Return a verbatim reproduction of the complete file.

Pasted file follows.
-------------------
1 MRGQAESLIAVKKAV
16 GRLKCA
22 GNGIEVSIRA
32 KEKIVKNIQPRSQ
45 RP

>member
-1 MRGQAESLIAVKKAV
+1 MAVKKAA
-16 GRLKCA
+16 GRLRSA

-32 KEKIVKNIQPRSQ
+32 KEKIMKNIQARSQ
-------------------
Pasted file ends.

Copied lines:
1 MRGQAESLIAVKKAV
16 GRLKCA
22 GNGIEVSIRA
32 KEKIVKNIQPRSQ
45 RP

>member
-1 MRGQAESLIAVKKAV
+1 MAVKKAA
-16 GRLKCA
+16 GRLRSA

-32 KEKIVKNIQPRSQ
+32 KEKIMKNIQARSQ